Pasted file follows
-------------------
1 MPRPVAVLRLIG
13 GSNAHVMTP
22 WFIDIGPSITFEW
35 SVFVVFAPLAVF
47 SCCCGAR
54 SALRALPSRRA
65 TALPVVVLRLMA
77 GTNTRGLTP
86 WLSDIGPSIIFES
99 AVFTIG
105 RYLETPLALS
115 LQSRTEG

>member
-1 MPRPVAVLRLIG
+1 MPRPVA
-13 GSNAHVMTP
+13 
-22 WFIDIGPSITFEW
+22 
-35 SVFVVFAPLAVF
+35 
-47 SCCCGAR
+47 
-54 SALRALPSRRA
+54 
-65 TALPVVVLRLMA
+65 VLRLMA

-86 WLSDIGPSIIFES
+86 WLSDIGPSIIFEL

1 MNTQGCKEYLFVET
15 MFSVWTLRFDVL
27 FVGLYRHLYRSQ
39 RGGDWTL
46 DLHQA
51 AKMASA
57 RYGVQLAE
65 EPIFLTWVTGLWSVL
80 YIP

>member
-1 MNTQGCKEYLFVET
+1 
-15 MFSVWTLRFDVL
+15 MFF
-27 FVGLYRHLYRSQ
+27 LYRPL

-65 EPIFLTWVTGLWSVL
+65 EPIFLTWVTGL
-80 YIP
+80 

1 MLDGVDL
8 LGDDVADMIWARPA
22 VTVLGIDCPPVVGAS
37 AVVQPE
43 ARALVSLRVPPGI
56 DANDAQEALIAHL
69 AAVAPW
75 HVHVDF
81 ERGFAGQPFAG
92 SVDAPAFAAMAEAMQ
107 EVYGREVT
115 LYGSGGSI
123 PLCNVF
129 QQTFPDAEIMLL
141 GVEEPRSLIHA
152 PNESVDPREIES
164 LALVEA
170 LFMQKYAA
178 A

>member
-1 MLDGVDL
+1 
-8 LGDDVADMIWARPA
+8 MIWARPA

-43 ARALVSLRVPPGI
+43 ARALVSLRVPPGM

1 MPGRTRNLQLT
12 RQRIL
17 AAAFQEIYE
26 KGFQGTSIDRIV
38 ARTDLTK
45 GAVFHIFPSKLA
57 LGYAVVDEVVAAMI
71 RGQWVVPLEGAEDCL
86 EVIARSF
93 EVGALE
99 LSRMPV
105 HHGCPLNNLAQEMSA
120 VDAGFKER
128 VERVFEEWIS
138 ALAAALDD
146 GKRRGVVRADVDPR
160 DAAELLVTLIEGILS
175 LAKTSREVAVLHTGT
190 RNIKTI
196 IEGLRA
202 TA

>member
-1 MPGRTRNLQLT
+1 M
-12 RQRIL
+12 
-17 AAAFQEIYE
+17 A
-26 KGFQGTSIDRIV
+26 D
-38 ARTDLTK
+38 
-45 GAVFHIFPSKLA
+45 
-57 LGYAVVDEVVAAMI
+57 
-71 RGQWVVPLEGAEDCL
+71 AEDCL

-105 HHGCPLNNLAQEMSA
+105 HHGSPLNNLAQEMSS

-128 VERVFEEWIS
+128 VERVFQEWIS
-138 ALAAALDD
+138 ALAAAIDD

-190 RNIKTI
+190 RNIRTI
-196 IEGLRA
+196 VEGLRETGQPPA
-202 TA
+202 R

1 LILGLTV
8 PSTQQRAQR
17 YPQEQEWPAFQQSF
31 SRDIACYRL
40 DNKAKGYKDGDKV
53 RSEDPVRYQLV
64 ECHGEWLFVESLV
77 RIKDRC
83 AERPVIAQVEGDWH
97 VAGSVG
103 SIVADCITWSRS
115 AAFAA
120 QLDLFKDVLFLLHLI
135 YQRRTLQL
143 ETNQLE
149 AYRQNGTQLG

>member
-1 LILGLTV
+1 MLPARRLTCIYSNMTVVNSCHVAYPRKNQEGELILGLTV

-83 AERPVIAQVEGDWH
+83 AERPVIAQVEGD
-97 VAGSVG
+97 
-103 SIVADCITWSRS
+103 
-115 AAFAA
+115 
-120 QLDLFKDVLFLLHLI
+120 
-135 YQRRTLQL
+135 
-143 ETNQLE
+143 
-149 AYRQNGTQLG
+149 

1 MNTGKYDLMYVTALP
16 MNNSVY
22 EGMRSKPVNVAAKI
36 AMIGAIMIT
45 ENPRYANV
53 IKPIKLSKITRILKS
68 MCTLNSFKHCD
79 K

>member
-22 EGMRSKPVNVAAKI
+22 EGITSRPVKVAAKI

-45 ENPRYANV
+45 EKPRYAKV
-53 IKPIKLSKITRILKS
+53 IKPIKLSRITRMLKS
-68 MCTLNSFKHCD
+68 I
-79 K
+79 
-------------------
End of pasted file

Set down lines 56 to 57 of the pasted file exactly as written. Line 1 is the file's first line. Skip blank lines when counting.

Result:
69 AAVAPW
75 HVHVDF